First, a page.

You might not think that a biopic about a Hollywood legend on the glide path to her early death in swinging 1969 London and a comic book movie about a villain on the loose in 1970s New York would have anything in common besides titles that begin with the letter J. And yet Judy and Joker are very much alike. They both center on incredibly flashy lead performances with stars who appear in nearly every frame of the picture. They are both unflinching examinations of the toll of mental illness. And they are both astoundingly unpleasant.
Renée Zellweger (playing Judy Garland) and Joaquin Phoenix (playing the Joker) give performances that are consciously designed to enter the annals of movie legend, to make viewers leave the theater saying "my God, that was one of the greatest pieces of acting I've ever seen."
Now, without question, they are acting. Oh man, are they. They are acting like few people have acted before. They are scrunching up their faces and changing their expressions and popping their eyes and twisting their bodies. You're not likely to experience in any other theater the sheer amount of acting, the bottomless quantity of acting, the airless and relentless and unyielding camera-pressed-up-against-their-faces acting, you get in Judy and Joker.
But is it good acting?
At some points, Zellweger and Phoenix are great. At others, they're just way over the top. Sometimes you forget you're watching an actor and you believe you're seeing something transcendent. And sometimes you feel like you've eaten five boxes of Entenmann's donuts at one sitting and you're going to be sick if you have to watch another second. They're exhausting to watch. It's like they're demanding you give them an Oscar or they'll release a special longer director's cut featuring another hour of them acting acting acting.
The movies themselves are expert, and the skill with which they have been made only renders them more intolerable.
Joker is yet another origin story about Batman's rival. Thirty years ago, Jack Nicholson's Joker was driven to become the Insane Giggler because he fell into a vat of chemicals and came out with a rictus grin. Twelve years ago, Heath Ledger's Joker was the embodiment of chaos whose origin story was that he didn't even have an origin story; his smile was all makeup. Now we have Joaquin Phoenix's Arthur Fleck, whose origin story is that he lives with a crazy mother who chained him to a radiator as a kid, is on seven medications, has a Tourette-ish condition in which he laughs at inappropriate times, and gets beaten up regularly on the mean streets of 1970s New York.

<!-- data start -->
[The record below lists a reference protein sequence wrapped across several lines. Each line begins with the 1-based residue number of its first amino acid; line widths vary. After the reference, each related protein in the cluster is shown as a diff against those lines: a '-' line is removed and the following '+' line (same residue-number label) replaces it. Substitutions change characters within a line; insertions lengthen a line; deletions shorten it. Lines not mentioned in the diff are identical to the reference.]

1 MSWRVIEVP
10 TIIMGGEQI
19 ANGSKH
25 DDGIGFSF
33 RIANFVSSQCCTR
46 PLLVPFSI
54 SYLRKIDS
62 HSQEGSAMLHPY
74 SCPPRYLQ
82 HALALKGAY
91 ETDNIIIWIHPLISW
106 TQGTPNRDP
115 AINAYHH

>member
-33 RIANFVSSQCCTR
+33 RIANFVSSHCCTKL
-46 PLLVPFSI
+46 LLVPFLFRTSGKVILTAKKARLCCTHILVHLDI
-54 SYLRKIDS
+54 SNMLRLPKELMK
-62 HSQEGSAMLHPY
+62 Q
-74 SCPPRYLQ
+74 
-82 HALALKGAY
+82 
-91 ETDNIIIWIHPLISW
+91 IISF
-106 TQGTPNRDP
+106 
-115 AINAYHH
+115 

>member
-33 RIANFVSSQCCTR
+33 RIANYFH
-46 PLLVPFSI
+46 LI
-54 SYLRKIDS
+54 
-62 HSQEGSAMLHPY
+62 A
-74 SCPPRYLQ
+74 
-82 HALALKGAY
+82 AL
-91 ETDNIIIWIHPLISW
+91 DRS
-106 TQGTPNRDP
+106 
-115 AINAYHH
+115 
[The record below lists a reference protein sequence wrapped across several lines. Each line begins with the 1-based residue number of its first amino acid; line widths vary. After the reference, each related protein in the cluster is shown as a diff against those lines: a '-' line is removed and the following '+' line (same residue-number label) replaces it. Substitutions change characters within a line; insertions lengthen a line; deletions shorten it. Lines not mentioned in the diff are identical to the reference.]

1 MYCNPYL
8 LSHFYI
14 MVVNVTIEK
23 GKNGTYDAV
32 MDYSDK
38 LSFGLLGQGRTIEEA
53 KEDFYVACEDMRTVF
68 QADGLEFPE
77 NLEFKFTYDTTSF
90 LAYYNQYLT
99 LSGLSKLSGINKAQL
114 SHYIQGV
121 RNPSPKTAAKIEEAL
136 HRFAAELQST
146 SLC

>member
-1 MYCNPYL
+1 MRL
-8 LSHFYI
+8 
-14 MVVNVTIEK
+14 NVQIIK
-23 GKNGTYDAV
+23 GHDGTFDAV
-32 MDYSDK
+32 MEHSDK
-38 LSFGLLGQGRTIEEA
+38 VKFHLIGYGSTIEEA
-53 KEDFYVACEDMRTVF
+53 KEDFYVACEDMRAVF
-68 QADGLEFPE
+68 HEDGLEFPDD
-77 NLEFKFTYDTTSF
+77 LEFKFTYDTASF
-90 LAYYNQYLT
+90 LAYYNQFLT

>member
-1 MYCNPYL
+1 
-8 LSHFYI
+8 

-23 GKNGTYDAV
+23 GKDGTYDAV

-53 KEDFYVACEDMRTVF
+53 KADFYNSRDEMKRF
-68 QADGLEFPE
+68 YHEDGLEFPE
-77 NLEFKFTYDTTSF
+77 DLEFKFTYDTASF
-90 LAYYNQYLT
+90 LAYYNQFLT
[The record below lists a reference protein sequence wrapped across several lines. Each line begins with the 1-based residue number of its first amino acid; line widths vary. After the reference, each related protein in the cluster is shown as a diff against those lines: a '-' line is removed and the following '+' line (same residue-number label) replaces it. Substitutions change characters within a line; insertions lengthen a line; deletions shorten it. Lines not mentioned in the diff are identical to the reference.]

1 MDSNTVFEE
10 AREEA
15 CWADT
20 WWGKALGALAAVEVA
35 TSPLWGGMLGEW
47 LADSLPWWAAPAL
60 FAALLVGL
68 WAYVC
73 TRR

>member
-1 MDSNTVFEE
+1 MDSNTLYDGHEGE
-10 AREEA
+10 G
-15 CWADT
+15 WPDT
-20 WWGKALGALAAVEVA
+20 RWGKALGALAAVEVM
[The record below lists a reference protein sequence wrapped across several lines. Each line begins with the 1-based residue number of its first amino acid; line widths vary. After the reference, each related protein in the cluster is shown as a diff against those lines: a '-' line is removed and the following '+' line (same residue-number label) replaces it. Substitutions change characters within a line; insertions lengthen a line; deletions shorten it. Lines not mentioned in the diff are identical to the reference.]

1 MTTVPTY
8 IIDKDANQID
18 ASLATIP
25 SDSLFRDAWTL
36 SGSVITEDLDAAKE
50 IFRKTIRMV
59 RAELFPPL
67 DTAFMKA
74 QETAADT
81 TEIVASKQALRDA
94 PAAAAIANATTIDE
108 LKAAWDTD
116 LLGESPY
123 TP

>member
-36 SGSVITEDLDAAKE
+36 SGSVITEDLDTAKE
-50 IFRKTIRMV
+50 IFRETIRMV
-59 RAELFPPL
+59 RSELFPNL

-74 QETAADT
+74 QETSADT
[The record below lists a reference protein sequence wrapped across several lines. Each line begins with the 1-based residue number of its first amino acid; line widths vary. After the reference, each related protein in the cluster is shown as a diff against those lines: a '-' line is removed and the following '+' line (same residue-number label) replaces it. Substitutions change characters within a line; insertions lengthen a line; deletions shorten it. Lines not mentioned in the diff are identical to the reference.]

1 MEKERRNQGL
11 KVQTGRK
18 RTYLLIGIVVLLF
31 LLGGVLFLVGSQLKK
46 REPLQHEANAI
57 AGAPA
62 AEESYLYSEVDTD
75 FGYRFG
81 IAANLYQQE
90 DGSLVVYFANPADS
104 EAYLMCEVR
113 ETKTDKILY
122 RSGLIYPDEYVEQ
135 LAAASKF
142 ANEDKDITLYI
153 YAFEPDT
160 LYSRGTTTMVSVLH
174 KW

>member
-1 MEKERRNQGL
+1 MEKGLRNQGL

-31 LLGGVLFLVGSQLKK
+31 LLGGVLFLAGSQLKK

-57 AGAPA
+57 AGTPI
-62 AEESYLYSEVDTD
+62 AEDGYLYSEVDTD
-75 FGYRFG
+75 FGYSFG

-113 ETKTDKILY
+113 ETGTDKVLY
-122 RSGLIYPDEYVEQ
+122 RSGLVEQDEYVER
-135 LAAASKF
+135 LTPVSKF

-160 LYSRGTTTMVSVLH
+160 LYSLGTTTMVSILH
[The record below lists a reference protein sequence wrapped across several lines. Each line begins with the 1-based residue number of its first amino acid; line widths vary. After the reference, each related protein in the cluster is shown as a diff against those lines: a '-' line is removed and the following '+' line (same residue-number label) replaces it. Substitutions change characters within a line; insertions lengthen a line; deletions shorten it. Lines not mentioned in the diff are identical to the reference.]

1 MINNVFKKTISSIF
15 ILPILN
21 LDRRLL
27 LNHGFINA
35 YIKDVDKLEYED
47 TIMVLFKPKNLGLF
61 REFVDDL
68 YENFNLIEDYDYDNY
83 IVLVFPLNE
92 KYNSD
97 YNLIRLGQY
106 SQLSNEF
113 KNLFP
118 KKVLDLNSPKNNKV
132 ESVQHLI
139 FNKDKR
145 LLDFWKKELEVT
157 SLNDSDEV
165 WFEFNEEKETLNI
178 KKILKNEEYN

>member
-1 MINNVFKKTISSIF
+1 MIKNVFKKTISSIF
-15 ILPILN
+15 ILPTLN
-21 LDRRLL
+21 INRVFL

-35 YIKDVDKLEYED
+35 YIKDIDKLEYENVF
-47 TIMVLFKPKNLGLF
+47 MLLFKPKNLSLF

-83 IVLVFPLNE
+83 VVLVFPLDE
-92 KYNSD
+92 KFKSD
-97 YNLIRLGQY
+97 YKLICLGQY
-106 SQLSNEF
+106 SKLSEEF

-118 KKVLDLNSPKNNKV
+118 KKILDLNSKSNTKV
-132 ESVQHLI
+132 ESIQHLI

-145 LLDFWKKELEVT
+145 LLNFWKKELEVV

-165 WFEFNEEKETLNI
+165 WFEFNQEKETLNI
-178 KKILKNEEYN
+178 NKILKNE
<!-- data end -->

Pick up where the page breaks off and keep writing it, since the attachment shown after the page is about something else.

And I mean "mean streets" a la Martin Scorsese. This movie bears no relation to any superhero comic book movie before it. Rather, Joker is director/cowriter Todd Phillips's full-length tribute/ripoff/mashup of Scorsese's Taxi Driver and The King of Comedy, with the Joker as a combo of would-be assassin Travis Bickle from the first and Johnny Carson kidnapper Rupert Pupkin from the second. (To hammer the point home, Phillips has given Robert De Niro—who starred as Bickle and Pupkin—the part of a late-night host right out of The King of Comedy.)
People are going to line up this weekend to see Joker, only to find that there are neither Batcaves (as in the Nicholson Batman) nor torturous moral dilemmas involving the potential deaths of thousands (as in The Dark Knight). Rather, they are going to spend two hours watching Joaquin Phoenix start off as a withdrawn insane person who only torments himself and then slowly but surely transform into a psychopathic murderer. There isn't a light or comic or witty moment here. This Joker thing is as serious as a psychotic break. I guess it's gripping in its way, and its rendition of New York at its worst is brilliantly art-directed. But Joker is as fun as a root canal.
The Judy Garland of Judy is an impossible person. She's drunk and drugged and selfish and addled and mean. So the movie, like Joker, is a chore to sit through. Even so, director Rupert Goold's movie is kind of a whitewash, as the real Judy Garland was actually far worse than the person we see here. Zellweger's Judy is a loving mother who is working desperately hard to make enough money to secure a home for her two young children. In actuality, the late-in-life Garland was a narcissistic demon who did things like throw a butcher knife at her 11-year-old son's head and keep her teenage daughter up all night every night because she was on so many different uppers and downers she herself couldn't sleep.
So by all means, go see Joker if you're under 50 and see Judy if you're over 50. But don't see them both or the only thing you'll ever watch again is the Yule Log or a screensaver of the view above Dubai.
Published under: Movie Reviews